Governor George Deukmejian Courthouse, Long Beach, California
The old, crumbling, brutalist-era courthouse where I did a lot of jury duty time was finally, mercifully shuttered, its broken escalators never to confound us again, and the new courthouse went up a couple blocks from the old one, officially opening last September 2013. It’s a massive building, meant to absorb the judicial business of many other tributary courthouses in the Los Angeles Superior Court system that have been closed due to budgetary cutbacks. (All these closures have reminded many again of the truism that “justice delayed is justice denied.”)
The only public entrance, with its jutting promontory, the ipe-lined overhang, facing east on Magnolia, photo via here
For months I admired the new courthouse from a distance, as I whizzed by in the car to and from the nearby freeway onramp. Compared to the dreary old courthouse, this gleaming glass facade seemed to have more in common with an opera house. Driving on the south side of the new courthouse on Broadway a few weeks ago, I noticed the parkway in bloom with hesperaloe and made a mental note to walk the perimeter that weekend. When I finally did a few laps around the courthouse late in the day on a Saturday, I was so impressed with the landscape architecture that I spent the next week researching the LA responsible, a straightforward-enough question that proved surprisingly frustrating to find an answer to. It turns out the answer was buried in the question. I couldn’t find a name for the landscape architect because the multidisciplinary engineering firm that designed the courthouse, AECOM, is headed by a landscape architect and urban planner, Joseph E. Brown, FASLA. That the building seemed to me so thoroughly integrated with the landscape architecture was because it was conceived that way, literally from the ground up. AECOM’s chief executive, Mr. Brown described his vision for AECOM in a 2009 interview published by ASLA’s The Dirt, Uniting the Built and Natural Environments; “Peering into the Future: An Interview with Joseph E. Brown, FASLA.”*
“As a landscape architect and urban designer, I’ll be in charge of the entire set of capabilities including architecture, building engineering, design, planning, economics, and program management. I’ll be leveling the playing field among disciplines as opposed to the current cafeteria-style model of practice, which is inflexible and hierarchical. In our future, engineering and architecture will be calibrated with science, counterbalanced with the fields of ecology and landscape.”
As the comments to the interview show, not everyone agrees with Mr. Brown’s opinion that it will take mega, multidisciplinary firms like his to handle the complex design challenges of 21st century projects. It’s an intriguing proposition guaranteed to piss off principals of boutique firms. And there will be built-in suspicion for any corporate entity that proclaims their enormous size will be both to their benefit and ours (society’s). All matters for future reading and investigation. All I know is what I’ve linked here. And that the courthouse was delivered ahead of schedule.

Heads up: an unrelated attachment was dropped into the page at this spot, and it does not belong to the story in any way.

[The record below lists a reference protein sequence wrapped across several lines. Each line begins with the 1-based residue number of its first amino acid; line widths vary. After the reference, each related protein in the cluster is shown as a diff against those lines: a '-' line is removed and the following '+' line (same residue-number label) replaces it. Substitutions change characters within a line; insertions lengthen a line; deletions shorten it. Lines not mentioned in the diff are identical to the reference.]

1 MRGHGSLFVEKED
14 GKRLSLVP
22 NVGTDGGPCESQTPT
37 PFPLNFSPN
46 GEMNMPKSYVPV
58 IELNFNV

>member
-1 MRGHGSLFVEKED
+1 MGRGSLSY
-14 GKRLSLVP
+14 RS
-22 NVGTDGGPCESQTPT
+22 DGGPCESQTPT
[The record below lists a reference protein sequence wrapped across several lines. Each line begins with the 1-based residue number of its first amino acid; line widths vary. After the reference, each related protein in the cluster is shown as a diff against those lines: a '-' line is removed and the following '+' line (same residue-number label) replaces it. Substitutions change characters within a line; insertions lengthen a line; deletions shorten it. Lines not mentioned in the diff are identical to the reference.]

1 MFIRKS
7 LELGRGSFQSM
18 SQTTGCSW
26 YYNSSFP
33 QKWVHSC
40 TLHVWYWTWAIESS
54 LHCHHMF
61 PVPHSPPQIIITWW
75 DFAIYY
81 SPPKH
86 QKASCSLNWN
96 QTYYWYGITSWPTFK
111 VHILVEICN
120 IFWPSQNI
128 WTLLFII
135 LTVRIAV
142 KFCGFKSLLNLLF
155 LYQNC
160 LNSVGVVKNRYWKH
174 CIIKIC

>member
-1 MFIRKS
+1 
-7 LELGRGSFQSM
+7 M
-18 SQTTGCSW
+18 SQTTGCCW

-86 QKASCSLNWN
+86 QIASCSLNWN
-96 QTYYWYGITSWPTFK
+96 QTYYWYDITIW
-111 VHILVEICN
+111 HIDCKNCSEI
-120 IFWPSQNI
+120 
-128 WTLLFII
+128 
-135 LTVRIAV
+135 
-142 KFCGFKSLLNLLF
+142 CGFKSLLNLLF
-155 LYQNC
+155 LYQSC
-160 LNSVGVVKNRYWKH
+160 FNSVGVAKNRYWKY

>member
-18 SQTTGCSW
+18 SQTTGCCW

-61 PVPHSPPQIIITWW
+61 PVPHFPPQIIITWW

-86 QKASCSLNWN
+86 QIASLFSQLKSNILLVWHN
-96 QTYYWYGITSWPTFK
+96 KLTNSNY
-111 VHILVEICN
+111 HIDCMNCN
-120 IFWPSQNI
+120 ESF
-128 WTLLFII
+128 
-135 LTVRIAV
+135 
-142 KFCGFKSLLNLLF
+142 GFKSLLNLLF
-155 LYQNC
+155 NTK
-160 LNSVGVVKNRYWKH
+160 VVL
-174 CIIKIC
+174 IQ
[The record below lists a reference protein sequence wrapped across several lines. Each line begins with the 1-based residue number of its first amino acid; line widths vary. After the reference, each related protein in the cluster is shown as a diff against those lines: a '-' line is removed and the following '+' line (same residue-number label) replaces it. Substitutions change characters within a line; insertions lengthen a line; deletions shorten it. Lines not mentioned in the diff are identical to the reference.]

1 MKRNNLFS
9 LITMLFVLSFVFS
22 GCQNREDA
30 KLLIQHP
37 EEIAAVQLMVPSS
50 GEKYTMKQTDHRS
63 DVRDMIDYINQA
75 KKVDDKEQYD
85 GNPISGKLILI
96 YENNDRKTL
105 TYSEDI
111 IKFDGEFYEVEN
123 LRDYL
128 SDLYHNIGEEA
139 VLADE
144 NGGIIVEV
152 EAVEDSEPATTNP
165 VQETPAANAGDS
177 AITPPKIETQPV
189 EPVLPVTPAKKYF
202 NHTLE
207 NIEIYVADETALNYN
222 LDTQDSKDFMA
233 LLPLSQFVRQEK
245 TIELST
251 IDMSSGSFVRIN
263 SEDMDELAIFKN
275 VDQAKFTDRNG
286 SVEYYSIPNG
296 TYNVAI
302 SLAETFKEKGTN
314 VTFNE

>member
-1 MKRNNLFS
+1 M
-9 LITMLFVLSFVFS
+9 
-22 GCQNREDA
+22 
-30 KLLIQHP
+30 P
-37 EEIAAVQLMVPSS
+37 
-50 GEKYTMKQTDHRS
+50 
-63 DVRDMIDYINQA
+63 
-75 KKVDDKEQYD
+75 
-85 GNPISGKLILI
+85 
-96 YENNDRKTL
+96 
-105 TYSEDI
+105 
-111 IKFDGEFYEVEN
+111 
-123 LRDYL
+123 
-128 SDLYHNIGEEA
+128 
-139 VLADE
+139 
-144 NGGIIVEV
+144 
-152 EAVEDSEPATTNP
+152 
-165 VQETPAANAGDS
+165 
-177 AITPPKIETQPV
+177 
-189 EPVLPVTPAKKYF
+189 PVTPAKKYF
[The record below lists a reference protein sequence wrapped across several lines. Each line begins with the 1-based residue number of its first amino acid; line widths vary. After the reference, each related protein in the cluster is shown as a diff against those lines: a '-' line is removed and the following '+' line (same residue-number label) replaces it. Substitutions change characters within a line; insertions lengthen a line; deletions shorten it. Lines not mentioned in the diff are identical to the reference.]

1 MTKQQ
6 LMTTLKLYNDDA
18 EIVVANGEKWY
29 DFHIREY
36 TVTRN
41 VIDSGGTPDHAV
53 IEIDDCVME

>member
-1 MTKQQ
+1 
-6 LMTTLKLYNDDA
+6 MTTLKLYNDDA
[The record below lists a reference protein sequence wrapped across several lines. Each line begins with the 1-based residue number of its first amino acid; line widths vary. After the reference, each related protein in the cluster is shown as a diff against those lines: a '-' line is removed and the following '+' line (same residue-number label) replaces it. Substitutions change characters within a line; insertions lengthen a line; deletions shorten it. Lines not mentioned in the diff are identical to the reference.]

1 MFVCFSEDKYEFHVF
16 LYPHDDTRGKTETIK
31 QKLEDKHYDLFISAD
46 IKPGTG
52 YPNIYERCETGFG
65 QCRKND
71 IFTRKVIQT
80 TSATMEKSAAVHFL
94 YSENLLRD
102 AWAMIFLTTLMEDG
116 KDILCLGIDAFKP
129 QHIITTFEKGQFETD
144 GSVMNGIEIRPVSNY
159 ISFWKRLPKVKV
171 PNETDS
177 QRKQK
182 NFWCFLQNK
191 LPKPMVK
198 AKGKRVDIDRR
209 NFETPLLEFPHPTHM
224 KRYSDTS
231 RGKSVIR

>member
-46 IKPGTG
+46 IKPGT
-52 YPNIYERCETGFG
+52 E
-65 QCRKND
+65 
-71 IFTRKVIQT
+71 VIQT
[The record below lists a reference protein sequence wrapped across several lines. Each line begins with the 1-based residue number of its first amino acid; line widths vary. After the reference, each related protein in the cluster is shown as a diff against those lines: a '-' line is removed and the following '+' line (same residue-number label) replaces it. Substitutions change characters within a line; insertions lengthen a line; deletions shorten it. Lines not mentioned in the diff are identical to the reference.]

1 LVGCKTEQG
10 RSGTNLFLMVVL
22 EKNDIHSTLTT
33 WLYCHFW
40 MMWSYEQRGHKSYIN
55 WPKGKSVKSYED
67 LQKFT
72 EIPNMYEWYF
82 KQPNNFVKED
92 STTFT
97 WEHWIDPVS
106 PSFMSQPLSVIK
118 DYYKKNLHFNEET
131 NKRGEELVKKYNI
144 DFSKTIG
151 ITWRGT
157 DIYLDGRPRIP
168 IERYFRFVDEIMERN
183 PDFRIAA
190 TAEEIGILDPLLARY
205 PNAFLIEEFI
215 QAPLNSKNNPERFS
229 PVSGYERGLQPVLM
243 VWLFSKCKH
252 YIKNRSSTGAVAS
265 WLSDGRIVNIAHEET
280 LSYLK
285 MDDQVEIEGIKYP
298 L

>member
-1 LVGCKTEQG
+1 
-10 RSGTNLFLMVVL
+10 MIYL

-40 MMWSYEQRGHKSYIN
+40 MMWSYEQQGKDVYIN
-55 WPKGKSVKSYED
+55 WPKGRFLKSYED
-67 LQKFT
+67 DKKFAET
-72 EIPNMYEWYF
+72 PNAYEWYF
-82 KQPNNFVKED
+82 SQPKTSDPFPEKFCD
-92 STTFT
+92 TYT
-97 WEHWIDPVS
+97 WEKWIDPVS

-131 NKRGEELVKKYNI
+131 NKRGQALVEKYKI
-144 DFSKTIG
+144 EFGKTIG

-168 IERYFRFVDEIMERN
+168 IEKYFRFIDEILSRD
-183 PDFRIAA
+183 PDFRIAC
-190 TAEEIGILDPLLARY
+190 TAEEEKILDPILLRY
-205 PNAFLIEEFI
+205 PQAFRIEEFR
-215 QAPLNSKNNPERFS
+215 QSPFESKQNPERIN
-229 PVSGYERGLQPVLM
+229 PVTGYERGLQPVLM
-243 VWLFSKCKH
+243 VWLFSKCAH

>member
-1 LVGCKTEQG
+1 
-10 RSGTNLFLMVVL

One of the first things to impress me on foot was the spaciousness built into the pedestrian right-of-way. Lots of joggers have already adopted the surrounding sidewalks. There must be formidable security challenges in designing any civic building today, never mind a courthouse, and it seemed like a fair and clever balance was struck here. The generous setback is gracefully broken up with high retaining walls that provide a bulwark for the building without alienating the public, and there is enough change-up in the use of different materials and plants to keep things interesting from the pedestrian’s point of view.
Behind the see-through screen on the north side is a broad planted area of sedge, artemisia, and sycamores, plantings that are repeated on the western exposure as well.
The north side. The staggered levels of the setback and see-through fence answer security needs while maintaining the building as visibly part of the community.
The deep setback from the street is almost park-like in its proportions. The scale and spacing of the plants and trees is pitch perfect and not the afterthought commonly seen in commercial plantings. The rows of trees on the west side shade the building from the afternoon sun. Dianella and hesperaloe are interplanted in the parkway on the north and south sides, with large bunch grasses adding a swaying, seasonal volume to the parkway on the west side.
“This 530,000-square-foot building, constructed at a total cost of $495 million, including financing, is the first social infrastructure public-private partnership (PPP) of its kind in the United States. This project delivery approach, under which a private entity…finances, designs, builds, operates and maintains the asset, is well established in both Europe and Canada, but had not been previously attempted in this country outside of transportation infrastructure projects.”
You can read more about the unique public-private partnership that allowed this project to move forward in these cash-strapped times here.
Some more details of the plantings: